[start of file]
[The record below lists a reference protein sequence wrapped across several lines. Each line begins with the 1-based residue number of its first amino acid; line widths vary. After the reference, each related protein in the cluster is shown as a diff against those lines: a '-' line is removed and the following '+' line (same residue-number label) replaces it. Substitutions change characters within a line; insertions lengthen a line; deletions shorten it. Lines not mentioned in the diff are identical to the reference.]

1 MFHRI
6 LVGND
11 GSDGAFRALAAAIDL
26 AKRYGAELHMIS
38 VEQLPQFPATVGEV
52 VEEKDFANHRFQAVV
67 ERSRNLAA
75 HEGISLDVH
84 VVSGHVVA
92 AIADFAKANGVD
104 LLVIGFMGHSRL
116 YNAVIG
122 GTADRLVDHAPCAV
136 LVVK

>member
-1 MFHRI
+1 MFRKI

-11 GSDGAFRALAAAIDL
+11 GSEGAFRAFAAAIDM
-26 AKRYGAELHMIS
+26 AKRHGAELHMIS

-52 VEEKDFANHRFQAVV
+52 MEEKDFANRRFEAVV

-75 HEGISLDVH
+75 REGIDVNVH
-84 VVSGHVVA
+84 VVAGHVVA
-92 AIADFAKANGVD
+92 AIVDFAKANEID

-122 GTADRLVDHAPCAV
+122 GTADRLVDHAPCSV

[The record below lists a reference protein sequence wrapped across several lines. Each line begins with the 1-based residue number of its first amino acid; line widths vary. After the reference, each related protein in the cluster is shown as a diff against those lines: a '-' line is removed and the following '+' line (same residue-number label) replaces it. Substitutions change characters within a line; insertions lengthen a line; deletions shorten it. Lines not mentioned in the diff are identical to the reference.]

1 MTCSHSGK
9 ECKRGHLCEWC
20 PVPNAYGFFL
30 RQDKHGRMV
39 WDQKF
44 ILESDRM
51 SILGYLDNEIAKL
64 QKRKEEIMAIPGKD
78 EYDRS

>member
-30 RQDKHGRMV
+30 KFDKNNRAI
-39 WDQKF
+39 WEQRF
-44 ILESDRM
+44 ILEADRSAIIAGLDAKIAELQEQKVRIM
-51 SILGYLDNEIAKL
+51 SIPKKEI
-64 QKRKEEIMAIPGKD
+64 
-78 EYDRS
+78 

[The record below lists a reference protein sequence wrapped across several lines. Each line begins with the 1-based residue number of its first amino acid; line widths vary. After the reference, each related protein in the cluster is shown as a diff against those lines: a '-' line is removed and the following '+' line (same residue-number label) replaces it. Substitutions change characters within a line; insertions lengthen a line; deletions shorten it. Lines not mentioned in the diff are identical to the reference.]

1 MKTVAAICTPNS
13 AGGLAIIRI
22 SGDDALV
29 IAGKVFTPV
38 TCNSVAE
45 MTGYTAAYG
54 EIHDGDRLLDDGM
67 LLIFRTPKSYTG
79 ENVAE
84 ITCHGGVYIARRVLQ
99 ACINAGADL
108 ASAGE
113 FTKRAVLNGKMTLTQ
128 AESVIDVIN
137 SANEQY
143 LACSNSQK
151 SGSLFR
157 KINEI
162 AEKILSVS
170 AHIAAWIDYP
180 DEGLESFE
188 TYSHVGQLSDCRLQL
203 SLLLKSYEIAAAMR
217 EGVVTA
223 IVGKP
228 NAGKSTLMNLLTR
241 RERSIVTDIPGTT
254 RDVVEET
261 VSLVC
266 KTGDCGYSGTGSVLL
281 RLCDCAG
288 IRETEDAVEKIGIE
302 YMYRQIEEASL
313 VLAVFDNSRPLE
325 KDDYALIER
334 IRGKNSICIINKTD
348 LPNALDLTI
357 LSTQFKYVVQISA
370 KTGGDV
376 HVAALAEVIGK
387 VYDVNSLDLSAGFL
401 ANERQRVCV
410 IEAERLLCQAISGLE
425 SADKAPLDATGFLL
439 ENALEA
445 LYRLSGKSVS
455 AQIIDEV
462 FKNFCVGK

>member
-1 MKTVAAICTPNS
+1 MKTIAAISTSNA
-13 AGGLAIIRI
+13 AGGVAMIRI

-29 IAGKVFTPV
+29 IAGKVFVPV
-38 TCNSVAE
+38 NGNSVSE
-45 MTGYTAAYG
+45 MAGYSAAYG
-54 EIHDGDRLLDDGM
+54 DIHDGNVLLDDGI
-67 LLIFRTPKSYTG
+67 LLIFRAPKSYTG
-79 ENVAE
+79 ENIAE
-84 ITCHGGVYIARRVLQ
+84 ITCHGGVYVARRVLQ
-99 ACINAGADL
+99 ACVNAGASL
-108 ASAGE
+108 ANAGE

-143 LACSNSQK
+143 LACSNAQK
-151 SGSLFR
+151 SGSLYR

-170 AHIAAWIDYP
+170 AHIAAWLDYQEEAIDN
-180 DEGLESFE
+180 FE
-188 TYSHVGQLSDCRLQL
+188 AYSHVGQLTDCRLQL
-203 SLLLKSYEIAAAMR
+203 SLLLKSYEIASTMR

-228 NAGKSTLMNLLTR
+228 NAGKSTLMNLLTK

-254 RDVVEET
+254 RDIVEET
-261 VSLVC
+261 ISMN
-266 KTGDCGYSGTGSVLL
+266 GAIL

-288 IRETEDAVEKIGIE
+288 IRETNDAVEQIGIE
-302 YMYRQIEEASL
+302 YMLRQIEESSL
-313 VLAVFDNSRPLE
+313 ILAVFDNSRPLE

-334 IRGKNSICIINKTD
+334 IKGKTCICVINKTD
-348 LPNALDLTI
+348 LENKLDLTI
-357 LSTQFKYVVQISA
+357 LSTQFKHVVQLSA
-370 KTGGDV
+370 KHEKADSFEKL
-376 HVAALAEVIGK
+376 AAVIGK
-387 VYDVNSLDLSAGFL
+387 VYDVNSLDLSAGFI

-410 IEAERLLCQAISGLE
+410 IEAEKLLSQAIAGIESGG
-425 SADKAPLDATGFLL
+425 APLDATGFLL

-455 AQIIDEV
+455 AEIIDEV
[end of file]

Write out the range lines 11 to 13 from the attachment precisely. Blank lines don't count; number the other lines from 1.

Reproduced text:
92 AIADFAKANGVD
104 LLVIGFMGHSRL
116 YNAVIG